Earlier this month, Jason addressed the question of whether Cincinnati Bengals quarterback Andy Dalton was headed for the dreaded "sophomore slump." While he concluded that Dalton should avoid a slump, Jason cautioned that his data was skimpy.
Enter the Cold, Hard Football Facts. Crunching QB numbers going back to 1950, CHFF agrees that Dalton shouldn't slump, and moreover that the whole sophomore slump is a myth.
As you will see, the research process was difficult, but we emerged with the definitive proof that the quarterback sophomore slump is a myth. Oh it used to be real, but that was over 30 years ago.
Of the 35 QBs that CHFF deemed to have a big enough body of work in their rookie and sophomore seasons, and enough success in their rookie year to be in danger of "slumping" the next time around (among other criteria), 20 improved, while 15 slumped. While that's only a couple of good-seasons-turned-bad away from a 50/50 split, most of the bad seasons came a long time ago.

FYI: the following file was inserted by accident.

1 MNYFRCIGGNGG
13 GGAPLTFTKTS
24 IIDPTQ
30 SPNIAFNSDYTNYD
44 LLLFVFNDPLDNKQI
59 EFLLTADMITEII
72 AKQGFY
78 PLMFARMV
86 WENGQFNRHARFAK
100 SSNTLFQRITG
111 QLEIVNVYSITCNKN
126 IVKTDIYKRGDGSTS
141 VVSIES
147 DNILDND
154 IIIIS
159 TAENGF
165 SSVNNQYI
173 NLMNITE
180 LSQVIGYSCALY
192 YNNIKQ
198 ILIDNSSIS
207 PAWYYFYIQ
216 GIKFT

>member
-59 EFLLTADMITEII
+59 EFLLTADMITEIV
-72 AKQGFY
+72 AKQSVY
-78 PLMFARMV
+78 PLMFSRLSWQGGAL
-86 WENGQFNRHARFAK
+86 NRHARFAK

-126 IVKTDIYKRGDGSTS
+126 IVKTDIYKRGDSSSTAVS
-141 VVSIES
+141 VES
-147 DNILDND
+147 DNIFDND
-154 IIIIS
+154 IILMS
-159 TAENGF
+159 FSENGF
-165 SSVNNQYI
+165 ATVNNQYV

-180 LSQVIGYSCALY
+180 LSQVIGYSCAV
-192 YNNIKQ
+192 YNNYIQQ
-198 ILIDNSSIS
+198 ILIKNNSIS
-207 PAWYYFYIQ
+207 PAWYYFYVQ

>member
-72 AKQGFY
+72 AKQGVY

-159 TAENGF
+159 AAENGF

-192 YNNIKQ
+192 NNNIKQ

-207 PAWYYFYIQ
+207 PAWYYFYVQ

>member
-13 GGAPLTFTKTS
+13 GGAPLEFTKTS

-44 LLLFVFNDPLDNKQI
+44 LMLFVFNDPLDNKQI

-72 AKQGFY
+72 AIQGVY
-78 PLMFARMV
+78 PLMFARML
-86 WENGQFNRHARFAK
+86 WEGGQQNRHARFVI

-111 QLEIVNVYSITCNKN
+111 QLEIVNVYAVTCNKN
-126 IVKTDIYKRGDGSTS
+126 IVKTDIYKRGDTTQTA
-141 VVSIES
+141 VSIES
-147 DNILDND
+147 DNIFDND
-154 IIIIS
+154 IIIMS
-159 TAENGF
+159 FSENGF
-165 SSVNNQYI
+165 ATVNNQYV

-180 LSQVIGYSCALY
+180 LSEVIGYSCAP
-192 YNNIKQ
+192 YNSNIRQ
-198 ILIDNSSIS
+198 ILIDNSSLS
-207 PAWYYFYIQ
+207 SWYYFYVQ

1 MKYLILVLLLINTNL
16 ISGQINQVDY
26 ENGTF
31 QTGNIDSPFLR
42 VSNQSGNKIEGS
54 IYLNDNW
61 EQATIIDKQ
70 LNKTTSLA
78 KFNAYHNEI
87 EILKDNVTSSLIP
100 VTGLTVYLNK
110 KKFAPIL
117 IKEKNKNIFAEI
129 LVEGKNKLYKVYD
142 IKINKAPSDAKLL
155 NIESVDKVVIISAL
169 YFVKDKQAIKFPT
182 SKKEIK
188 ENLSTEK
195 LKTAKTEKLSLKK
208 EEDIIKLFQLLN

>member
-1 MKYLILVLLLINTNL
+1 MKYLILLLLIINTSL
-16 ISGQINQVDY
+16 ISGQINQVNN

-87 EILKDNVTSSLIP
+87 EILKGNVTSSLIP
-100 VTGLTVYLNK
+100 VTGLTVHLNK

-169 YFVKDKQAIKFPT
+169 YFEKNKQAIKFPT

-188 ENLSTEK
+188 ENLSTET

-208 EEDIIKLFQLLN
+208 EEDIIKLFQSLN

Here are the 15 players we chose for the sophomore slump being real: Eddie LeBaron, Tom Flores, Sam Etcheverry, Fran Tarkenton, Mickey Slaughter, Joe Namath, Dennis Shaw, Jim Plunkett, Steve Bartkowski, Phil Simms, Don Majkowski, Jeff George, Matt Leinart, Matt Ryan, and Sam Bradford.
Rookie quarterback success was so very rare, and the sophomore slump claimed 10 of our first 15 quality rookies. That is two-thirds, and takes us through Phil Simms in 1979.
That also means 15 of our last 20 rookies (75 percent) did not suffer a sophomore slump. Though their may be three recent cases since 2006, the myth of the slump has really been dead since the 80s.
If Dalton experiences the average post-1980 improvement of rookie QBs in their second season, his completion percentage will increase to about 60.8%, yards per game to 234.3 (for a 16-game total of around 3,749) and his QB rating should rise to 84.8. No one would mistake him for Tom Brady, but based on 2011 passer ratings, that would rank Andy 15th in the league.